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There are various factors which could potentially affect the travel insurance premiums which you are quoted, some of which are unfortunately out of your control. Like your age for example – the older you are the more expensive it will be as the assumption is you are more likely to make a claim.
There are also certain aspects that affect premium prices that you do control, like your travel destination. Indeed, where you’re planning on travelling to is important, so bear this in mind if you’re making arrangements to visit a recognized war zone or place of civil unrest/known conflict (the Foreign Office website has a list of countries which they urge you not to travel to).
If the globe-trotter in you still insists on going to a troubled location then be prepared to pay mega bucks for the opportunity from an insurance perspective. Again, location is everything if you’re seriously considering jetting off to America any time soon.
Despite it being a hugely popular destination for many of us – New York, LA, Las Vegas and Washington being just four very good reasons why – it routinely means your travel insurance policy premium is going to (and as they like to say Stateside) ‘go large’. Predominantly as a result of the US being classed as the highest rated medical area on the planet, due to medical costs generally being so extortionate.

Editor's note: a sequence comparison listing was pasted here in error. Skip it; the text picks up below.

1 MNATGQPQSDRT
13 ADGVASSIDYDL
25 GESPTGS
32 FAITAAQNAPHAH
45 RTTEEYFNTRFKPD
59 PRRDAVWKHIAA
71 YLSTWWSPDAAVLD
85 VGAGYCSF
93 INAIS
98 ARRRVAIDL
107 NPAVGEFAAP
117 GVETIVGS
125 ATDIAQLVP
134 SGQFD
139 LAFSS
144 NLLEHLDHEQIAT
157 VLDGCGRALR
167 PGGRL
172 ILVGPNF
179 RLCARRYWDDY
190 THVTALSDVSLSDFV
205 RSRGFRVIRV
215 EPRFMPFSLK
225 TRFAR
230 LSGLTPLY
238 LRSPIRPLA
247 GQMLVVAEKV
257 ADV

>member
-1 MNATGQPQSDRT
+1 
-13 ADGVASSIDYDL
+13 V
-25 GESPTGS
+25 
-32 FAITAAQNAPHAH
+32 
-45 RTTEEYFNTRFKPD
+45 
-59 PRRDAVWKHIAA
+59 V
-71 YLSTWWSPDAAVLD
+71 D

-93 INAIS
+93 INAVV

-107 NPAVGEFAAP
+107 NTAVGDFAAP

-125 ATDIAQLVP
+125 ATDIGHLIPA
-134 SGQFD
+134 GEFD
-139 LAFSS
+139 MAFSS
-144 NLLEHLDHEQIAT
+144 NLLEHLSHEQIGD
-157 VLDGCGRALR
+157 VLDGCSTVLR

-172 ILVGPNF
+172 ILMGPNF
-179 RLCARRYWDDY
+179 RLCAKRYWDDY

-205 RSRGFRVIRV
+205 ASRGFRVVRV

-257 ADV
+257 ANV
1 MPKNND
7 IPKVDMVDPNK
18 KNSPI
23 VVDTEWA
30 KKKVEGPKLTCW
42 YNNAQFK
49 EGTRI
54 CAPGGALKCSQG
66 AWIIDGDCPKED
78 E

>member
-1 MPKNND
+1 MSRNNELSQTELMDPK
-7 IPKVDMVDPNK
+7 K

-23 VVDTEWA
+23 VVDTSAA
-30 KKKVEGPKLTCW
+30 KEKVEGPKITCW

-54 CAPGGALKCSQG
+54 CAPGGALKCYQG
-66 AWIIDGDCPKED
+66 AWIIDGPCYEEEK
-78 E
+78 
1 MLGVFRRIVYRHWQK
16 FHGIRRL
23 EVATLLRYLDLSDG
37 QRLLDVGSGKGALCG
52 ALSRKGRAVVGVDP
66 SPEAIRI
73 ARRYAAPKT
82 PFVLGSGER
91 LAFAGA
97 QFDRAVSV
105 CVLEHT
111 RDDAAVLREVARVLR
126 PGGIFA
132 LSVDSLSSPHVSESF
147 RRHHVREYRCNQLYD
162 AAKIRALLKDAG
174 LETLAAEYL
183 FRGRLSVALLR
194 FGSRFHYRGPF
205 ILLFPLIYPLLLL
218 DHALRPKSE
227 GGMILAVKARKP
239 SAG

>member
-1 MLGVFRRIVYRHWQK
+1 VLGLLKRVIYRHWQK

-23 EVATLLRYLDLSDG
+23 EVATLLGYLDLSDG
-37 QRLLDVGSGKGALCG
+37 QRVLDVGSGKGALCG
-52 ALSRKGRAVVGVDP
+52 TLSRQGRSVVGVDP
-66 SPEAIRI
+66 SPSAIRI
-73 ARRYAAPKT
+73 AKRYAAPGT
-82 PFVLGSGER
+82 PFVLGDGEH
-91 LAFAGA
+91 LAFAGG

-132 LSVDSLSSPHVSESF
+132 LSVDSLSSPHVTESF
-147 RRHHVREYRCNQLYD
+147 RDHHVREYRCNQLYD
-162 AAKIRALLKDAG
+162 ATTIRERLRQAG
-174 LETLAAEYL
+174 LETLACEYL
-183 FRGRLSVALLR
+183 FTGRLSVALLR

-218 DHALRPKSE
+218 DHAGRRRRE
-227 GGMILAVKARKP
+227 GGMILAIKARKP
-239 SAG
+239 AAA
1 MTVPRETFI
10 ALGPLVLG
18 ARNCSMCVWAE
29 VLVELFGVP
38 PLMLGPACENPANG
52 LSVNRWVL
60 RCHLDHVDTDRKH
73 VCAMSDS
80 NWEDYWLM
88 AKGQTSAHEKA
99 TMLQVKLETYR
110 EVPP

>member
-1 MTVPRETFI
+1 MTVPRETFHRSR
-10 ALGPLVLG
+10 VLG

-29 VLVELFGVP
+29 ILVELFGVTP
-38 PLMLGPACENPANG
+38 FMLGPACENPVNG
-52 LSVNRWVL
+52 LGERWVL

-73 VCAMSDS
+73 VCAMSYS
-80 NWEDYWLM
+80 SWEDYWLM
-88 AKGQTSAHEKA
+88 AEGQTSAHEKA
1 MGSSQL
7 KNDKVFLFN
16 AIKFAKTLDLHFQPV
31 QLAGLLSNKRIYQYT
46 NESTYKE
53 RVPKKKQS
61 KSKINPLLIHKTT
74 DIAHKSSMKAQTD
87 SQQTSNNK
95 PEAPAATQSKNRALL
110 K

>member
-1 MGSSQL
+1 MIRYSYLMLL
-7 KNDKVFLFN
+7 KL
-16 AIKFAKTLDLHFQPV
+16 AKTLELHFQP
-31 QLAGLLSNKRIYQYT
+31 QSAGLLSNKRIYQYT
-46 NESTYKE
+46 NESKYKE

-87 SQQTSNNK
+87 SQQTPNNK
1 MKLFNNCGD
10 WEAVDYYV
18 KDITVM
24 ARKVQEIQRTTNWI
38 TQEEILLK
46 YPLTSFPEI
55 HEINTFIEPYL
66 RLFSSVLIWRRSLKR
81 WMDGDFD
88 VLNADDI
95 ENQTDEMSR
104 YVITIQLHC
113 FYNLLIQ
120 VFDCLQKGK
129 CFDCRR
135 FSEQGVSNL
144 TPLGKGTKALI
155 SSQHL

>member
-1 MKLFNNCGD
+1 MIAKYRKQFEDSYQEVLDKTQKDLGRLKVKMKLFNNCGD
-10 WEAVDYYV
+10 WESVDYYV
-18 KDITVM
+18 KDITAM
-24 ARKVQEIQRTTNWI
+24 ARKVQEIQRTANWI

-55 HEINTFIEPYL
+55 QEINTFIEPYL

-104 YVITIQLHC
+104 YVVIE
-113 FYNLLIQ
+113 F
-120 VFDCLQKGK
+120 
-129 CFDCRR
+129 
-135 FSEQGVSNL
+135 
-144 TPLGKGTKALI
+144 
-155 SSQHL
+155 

So along with age and destination, what else determines how much travel insurance you’re going to pay? Pre-existing medical conditions are the biggie here, which means should you have suffered in the past from a range of health conditions, then be prepared to both disclose every last detail of it and pay the travel insurance policy price in recognition of it. Providing your insurer will touch you in the first place.
Along with the more obvious (and serious) health implications like respiratory conditions (relating to the lungs or breathing), any heart, kidney, liver, circulatory or cerebral conditions, stroke or central nervous system disorders, cancerous, psychological and terminal conditions, managed health problems like diabetes and asthma fall into this category and are often treated in a similar fashion by travel insurers, rightly or wrongly.
So when asking the question as to whether or not asthma sufferers are subjected to travel insurance premium issues and discrepancies then the answer, sadly is yes they do.
As of 2014 statistics suggested that some 5.4 million people in the UK were receiving on-going treatment for asthma, which equates to a figure in the region of 1 in 12 adults and 1 in 11 children.
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While many sufferers’ accounts and day-to-day experiences of living with the condition vary wildly (with some often going weeks or perhaps months without having flare-ups, compared to others who recount severe and frequent attacks), all those diagnosed with the condition are resigned to a life of taking medication to help best control its occurrence, when and where.
Essentially asthma belongs to a class of medical condition colloquially referred to as ‘chronic’ rather than ‘life-threatening’, meaning that although it doesn’t represent a serious and perpetual risk to the sufferers immediate health and wellbeing it can prove to fatal on rare and sometimes complicated occasions, whilst there remains no known cure available for those diagnosed with the ailment.